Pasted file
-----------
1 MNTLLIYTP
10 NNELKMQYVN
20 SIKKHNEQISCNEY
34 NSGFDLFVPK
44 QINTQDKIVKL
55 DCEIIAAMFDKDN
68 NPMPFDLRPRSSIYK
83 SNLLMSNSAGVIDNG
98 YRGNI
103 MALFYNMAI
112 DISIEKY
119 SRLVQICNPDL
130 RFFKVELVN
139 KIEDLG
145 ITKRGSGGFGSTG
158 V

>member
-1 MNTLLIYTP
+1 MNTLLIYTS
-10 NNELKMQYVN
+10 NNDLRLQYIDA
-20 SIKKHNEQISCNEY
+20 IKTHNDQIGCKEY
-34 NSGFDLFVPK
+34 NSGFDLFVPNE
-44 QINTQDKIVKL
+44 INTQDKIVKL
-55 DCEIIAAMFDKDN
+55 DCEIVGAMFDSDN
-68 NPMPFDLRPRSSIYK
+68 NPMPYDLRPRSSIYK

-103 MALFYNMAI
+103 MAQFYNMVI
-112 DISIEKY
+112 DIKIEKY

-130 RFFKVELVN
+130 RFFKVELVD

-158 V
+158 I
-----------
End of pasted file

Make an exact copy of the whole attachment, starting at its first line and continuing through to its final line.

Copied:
1 MNTLLIYTP
10 NNELKMQYVN
20 SIKKHNEQISCNEY
34 NSGFDLFVPK
44 QINTQDKIVKL
55 DCEIIAAMFDKDN
68 NPMPFDLRPRSSIYK
83 SNLLMSNSAGVIDNG
98 YRGNI
103 MALFYNMAI
112 DISIEKY
119 SRLVQICNPDL
130 RFFKVELVN
139 KIEDLG
145 ITKRGSGGFGSTG
158 V

>member
-1 MNTLLIYTP
+1 MNTLLIYTS
-10 NNELKMQYVN
+10 NNDLRLQYIDA
-20 SIKKHNEQISCNEY
+20 IKTHNDQIGCKEY
-34 NSGFDLFVPK
+34 NSGFDLFVPNE
-44 QINTQDKIVKL
+44 INTQDKIVKL
-55 DCEIIAAMFDKDN
+55 DCEIVGAMFDSDN
-68 NPMPFDLRPRSSIYK
+68 NPMPYDLRPRSSIYK

-103 MALFYNMAI
+103 MAQFYNMVI
-112 DISIEKY
+112 DIKIEKY

-130 RFFKVELVN
+130 RFFKVELVD

-158 V
+158 I